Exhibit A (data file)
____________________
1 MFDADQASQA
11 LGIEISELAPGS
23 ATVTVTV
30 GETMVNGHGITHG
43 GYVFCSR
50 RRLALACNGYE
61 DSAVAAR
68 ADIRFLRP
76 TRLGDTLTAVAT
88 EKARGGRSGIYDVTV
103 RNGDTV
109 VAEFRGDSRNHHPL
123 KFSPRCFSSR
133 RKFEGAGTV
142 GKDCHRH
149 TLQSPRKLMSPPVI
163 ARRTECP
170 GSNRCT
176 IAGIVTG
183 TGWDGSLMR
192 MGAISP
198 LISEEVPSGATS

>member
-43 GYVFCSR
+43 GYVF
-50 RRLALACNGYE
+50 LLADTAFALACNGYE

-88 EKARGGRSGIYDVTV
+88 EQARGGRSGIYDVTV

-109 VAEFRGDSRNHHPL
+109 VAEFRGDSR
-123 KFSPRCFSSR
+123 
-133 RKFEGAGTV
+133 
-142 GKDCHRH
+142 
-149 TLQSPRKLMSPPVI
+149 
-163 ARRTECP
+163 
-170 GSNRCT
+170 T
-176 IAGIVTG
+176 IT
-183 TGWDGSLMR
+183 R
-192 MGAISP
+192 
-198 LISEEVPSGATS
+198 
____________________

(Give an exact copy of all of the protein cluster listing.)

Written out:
1 MFDADQASQA
11 LGIEISELAPGS
23 ATVTVTV
30 GETMVNGHGITHG
43 GYVFCSR
50 RRLALACNGYE
61 DSAVAAR
68 ADIRFLRP
76 TRLGDTLTAVAT
88 EKARGGRSGIYDVTV
103 RNGDTV
109 VAEFRGDSRNHHPL
123 KFSPRCFSSR
133 RKFEGAGTV
142 GKDCHRH
149 TLQSPRKLMSPPVI
163 ARRTECP
170 GSNRCT
176 IAGIVTG
183 TGWDGSLMR
192 MGAISP
198 LISEEVPSGATS

>member
-43 GYVFCSR
+43 GYVF
-50 RRLALACNGYE
+50 LLADTAFALACNGYE

-88 EKARGGRSGIYDVTV
+88 EQARGGRSGIYDVTV

-109 VAEFRGDSRNHHPL
+109 VAEFRGDSR
-123 KFSPRCFSSR
+123 
-133 RKFEGAGTV
+133 
-142 GKDCHRH
+142 
-149 TLQSPRKLMSPPVI
+149 
-163 ARRTECP
+163 
-170 GSNRCT
+170 T
-176 IAGIVTG
+176 IT
-183 TGWDGSLMR
+183 R
-192 MGAISP
+192 
-198 LISEEVPSGATS
+198 